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The struggle of Free Zone textile Workers of CIEL

01.02.2005

On Thursday 27th January in Port Louis, workers of Dyers and Finishers (DNF) and Consolidated Dyeing Ltd (CDL) went to the Permanent Arbitration Tribunal for their case against their employer. Dyers and Finishers Ltd and Consolidated Dyeing Ltd. are part of the CIEL group that owns Floreal Knitwear and Tropic Knits, two big Free Zone textile companies in Mauritius. Workers there have been protesting against the fact that since January 2003, their boss changed their work conditions unilaterally. Before January 2003, they worked on 8-hour shifts. Then bosses imposed a new work regime where they had (and still have) to work 12-hour shifts with no pay increase. Which means that they work two and a half hours extra every working day for the same wage.

At the PAT, bosses offered to give a small pay increase if workers reach a target of 30 tons production a week. Workers are rejecting this proposal. They see it as being ludicrous as it is not often that a 30-ton production target is required of them. Dhaneshwar Boobun, whose case is being heard, handed the PAT a document saying so yesterday. In the document, he also states that ever since the introduction of the 12-hour shift, the number of major injuries has markedly gone up. One young worker, and inhabitant of Triolet, died after a work accident last year. These workers handle dangerous chemicals in their work place. Dhaneshwar Boobun says that ideally, he would prefer that the 8-hour shift be re-introduced. If not, then basic salary must be increased.

THE BACKGROUND
When they protested in January 2003, bosses said the 12-hour shift system would only be on a trial basis, and said they would accept to open up negotiations. However, bosses categorically refused to change work conditions, and stalled negotiations. Workers re-organised and decided to go on strike if bosses refused negotiations. Their boss reacted by saying that they would get Prime Minister Berenger to declare the strike illegal!

THE INDUSTRIAL RELATIONS ACT: REPRESSIVE LEGISLATION
Workers were to hit against a repressive industrial legislation barrier called the Industrial Relations Act (IRA). The IRA stipulates that to go on strike, workers or their union (if it is recognised by their employer) have to report an industrial dispute with the Minister of Labour and Industrial Relations. They can only go on strike if within 21 days, the Minister does not refer the case to a Tribunal or Commission. Ever since 1973, consecutive Ministers almost always send such cases to some Tribunal or other where far away from the work-site, the case sometimes takes years to be heard. Once the case has been referred to a Tribunal or Commission, if workers go on strike, the strike becomes ILLEGAL. Workers who take part or assist in an illegal strike risk up to 3 months imprisonment. As Lalit militant Ram Seegobin pointed out live on a Radio-Plus debate with Sylvio Michel, leader of Les Verts party on Sunday, this clause (Section 102 of the IRA), is a legacy of the slavery era in Mauritius.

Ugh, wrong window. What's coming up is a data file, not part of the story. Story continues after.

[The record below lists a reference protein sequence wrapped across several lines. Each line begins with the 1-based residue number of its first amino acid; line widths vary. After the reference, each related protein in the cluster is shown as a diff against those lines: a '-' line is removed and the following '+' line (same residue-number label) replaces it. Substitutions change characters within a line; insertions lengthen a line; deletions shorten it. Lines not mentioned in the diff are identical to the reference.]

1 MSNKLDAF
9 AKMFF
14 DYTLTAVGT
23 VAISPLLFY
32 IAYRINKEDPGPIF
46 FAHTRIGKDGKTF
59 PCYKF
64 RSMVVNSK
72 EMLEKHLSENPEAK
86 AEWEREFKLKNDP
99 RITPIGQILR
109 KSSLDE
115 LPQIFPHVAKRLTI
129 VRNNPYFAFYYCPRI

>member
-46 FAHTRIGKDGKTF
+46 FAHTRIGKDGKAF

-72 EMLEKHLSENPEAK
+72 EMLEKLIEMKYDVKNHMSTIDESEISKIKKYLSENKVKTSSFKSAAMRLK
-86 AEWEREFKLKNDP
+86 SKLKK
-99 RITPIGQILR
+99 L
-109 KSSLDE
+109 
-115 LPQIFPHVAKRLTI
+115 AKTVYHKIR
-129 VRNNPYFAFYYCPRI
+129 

THE EXPERIENCE OF CIEL WORKERS
So CIEL workers started the legal procedures to be able to go on a legal strike. The case of DNF and CDL workers is an unusual one because some 180 workers there declared individual disputes at the Tribunal last year. Usually it is a recognised union that reports an industrial, or sometimes, one or two workers report disputes individually. In 1992, 542 public sector workers in the Development Workers Corporation (DWC) reported industrial disputes individually. Lalit actively supported this movement. As the Minister of Labour and Industrial Relations did not refer their dispute to a Tribunal or Commission within the 21 days period, they went on strike. The Jugnauth-Berenger government at the time, sacked all 800 workers who went on strike. The case took seven years in Industrial Court but ended with victory for the workers. The judgement ruled that the strike was perfectly legal.